dry shampoo

February 19, 2021
By Audrey Stanton
In Eco-Wellness, Clean Label

Styled Coif: Deception
of Dry Shampoo


Dry shampoo has captured the hearts and hairs (pun intended) of beauty editors and customers alike. Though far from a modern concept, the quick-and-easy styling product hit a new stride within the last decade. Dry shampoo found a captive mainstream audience within our fast-paced world, luring customers in with promises of saved time and added volume. The water-free hair tool has the ability to be a huge asset to busy women worldwide, but only when used with caution and care.

A Brief History of Dry Shampoo

Dry shampoo is believed to have origins as far back as the 15th century, when clay powder was used to clean hair in China. It popped up again in the 17th and 18th centuries, when individuals would use fuller’s earth and cat litter to deodorize their wigs. However, the 20th century saw the concept bottled and branded for the first time. This new form of dry shampoo was called “Minipoo.” Launched in the 1940’s, Minipoo went mainstream in the 1960’s thanks to a catchy slogan “When you can’t shampoo, Minipoo.” Similar to dry shampoo, Minipoo was marketed for women, yet the product we know today is less for keeping a housewife’s hair presentable and more for those who want to skip a shower, conserve water, or attempt to preserve hair color.

How Does it Work?

“Dry shampoo uses alcohols or starch-based active ingredients to soak up the oils and sweat from your hair,” Healthline succinctly puts it. Our heads are covered in approximately 100,000 hair follicles, which grow hair and produce a natural oil called sebum. The health and wellness site explains that sebum serves an important purpose by softening the hair and protecting the scalp. Some oil is necessary, though we all know that greasy hair isn’t exactly a fashionable look (except when expertly styled on celebrities.)

That’s where dry shampoo comes in, removing oil buildup and temporarily making it appear clean. For this reason, many women use the product to refresh their hair in-between washes. Dry shampoo can save time when showering isn’t an option, is convenient for travel, helps breathe new life into post-workout hair, and adds a bit of volume to unwashed, or even washed, locks. In addition, the product is deployed to avoid damaging hair that is consistently heat styled and by individuals hoping to extend the life of their dyed hair color. All of these examples are extremely enticing to women living and working within our fast-paced world, but do the benefits outweigh the costs of dry shampoo?

Too Good to Be True?

The largest misconception about dry shampoo is that it cleans hair (spoiler alert, it doesn’t.) Dry shampoo brands may want to convince you that wet shampoo is a thing of the past but take it from the experts, you still need to wash your hair; “Most shampoos today developed by major cosmetic houses are very safe, whether they’re wet or dry. They’re compounded so you can use them without problems,” Dr. Bergfeld told Cleveland Clinic’s Health Essentials blog. “The question is whether it’s important to clean the scalp, and that answer is yes.” Since dry shampoo doesn’t actually clean, it must be used in moderation. Dr. Bergfeld recommends using it sparingly and most certainly not every day.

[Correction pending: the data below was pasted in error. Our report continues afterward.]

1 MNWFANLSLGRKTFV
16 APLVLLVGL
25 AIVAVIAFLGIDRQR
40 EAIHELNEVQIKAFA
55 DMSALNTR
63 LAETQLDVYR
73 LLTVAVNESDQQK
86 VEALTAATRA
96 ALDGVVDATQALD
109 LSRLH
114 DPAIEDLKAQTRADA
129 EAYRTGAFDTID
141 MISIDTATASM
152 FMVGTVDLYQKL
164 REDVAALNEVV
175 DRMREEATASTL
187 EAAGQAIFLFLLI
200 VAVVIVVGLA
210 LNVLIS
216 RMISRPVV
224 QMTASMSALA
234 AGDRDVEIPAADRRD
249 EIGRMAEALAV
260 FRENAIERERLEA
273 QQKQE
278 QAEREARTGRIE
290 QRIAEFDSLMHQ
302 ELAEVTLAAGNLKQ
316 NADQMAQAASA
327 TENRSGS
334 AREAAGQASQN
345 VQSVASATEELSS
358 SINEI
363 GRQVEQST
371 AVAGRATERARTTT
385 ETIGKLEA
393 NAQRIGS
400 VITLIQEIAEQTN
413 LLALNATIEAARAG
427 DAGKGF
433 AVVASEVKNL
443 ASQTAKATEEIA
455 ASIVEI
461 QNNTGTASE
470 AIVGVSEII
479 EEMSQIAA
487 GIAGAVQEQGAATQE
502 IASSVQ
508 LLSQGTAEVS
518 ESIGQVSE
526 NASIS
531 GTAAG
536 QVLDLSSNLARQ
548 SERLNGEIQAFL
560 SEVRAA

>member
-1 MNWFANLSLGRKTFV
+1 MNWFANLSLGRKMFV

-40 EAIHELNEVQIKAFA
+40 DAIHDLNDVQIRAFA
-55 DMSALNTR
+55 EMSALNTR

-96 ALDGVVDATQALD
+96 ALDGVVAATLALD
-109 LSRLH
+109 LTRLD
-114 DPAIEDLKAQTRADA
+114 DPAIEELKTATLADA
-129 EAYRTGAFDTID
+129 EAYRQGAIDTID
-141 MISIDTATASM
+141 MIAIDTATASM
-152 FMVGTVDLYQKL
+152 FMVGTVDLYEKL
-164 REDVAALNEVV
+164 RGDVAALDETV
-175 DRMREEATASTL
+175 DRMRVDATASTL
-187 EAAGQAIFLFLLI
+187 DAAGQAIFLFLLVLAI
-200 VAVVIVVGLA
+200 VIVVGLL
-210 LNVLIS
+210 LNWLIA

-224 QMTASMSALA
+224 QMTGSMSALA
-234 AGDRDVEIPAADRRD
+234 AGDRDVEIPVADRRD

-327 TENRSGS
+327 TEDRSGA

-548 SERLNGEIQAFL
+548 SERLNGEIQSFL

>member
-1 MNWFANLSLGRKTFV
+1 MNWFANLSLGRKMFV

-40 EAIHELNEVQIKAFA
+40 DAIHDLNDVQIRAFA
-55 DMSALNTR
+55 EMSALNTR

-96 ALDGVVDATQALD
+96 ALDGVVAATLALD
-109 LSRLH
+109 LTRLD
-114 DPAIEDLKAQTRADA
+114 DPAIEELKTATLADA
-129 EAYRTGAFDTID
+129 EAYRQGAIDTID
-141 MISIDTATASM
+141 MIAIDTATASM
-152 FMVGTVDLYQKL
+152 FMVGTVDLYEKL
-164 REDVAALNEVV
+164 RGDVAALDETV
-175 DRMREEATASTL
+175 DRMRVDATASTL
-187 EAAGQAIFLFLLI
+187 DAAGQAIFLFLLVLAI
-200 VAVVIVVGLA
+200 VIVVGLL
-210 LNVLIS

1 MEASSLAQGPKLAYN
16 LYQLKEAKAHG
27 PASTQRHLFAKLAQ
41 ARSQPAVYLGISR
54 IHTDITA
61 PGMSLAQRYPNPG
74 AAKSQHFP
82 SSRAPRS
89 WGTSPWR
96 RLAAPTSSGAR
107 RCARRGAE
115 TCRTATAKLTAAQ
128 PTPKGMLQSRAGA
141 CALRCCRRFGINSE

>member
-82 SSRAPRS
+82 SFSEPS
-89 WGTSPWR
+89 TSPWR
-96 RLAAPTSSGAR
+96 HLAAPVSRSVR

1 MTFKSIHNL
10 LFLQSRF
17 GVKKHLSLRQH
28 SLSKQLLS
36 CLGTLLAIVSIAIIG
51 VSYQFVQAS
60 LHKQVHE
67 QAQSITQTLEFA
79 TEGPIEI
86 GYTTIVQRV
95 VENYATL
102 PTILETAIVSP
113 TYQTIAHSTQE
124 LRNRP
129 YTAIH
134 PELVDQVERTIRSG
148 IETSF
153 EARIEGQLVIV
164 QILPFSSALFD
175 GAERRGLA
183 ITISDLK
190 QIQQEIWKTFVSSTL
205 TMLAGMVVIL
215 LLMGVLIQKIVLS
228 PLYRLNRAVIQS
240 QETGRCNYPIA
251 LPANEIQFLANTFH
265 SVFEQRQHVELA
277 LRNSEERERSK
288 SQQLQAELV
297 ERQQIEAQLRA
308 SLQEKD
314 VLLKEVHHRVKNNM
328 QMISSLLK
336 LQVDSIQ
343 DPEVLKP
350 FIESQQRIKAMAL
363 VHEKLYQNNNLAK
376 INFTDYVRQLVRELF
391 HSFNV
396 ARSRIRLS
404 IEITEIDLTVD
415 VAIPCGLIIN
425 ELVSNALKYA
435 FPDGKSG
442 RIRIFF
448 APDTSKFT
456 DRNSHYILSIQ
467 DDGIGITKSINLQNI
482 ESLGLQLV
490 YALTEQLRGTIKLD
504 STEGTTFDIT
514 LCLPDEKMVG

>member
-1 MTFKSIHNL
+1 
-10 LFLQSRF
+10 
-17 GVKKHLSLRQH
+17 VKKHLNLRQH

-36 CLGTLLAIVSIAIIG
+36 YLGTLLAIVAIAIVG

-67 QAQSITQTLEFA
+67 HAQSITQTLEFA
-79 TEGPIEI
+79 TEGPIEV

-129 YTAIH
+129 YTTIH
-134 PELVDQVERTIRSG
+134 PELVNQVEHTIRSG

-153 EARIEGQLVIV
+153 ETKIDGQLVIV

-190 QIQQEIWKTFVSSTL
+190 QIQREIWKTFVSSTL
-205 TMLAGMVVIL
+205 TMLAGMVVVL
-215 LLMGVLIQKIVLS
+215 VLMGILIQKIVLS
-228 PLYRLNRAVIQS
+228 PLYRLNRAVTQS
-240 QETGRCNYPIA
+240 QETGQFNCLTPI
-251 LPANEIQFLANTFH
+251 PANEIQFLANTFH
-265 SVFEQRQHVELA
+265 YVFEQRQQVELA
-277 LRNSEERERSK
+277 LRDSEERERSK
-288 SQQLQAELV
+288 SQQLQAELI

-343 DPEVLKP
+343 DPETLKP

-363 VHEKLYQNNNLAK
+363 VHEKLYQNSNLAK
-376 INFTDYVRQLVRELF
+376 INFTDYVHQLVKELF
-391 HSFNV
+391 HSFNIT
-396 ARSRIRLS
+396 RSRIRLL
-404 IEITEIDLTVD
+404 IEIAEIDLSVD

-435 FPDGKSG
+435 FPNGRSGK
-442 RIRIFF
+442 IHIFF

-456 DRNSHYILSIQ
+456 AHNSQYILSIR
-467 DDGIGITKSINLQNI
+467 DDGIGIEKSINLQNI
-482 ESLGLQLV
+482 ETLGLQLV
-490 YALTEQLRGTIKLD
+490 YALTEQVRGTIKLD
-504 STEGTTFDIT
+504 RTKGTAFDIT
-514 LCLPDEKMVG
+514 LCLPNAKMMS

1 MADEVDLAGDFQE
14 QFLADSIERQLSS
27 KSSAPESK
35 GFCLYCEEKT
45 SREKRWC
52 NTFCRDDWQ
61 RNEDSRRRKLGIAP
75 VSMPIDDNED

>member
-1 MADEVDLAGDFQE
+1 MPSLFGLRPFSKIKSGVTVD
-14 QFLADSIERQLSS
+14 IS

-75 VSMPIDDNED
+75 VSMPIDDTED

Too much dry shampoo will interrupt the natural production of sebum on your scalp. With actual shampoo breaks, residue will continue to accumulate on the scalp, clogging your pores, preventing normal scalp cell turnover, and possibly leaving a rash. “You’re just adding another layer of debris on top of your already dirty hair,” beauty entrepreneur and hair expert Gail Federici confirmed on the beauty brand Color Wow Hair’s blog. Especially in the case of alcohol-based dry shampoos, continued use can result in dry, brittle, and fragile hair as well. In some cases, prolonged uses can even reduce hair growth. Not to mention, the majority of dry shampoo products come in the form of aerosol sprays which have been linked to air pollution (and possibly rivaling car emissions in Los Angeles, according to ScienceMag in 2018.)

Hair Care Done Right

So is there a way to safely use dry shampoo? Yes. By finding the right product for your hair, avoiding harmful ingredients, and learning how to correctly use it, dry shampoo can be a great addition to your beauty cabinet. Everyone’s hair and skin is different, so taking the time to research products is imperative. Dry shampoo isn’t one-size-fits-all and what works for your favorite beauty influencer may not work well for you.

Lastly, properly applying the hair product makes all the difference. Health Essentials recommends only applying dry shampoo to oily areas and, if using spray, keep the canister at least 6 inches from your scalp. For a step by step guide, look no further than this piece from Allure or a visual guide from Marie Claire which features a series of gifs. How dry shampoo is used is just as important as what brand you use. And, when all else fails, just wash your hair!

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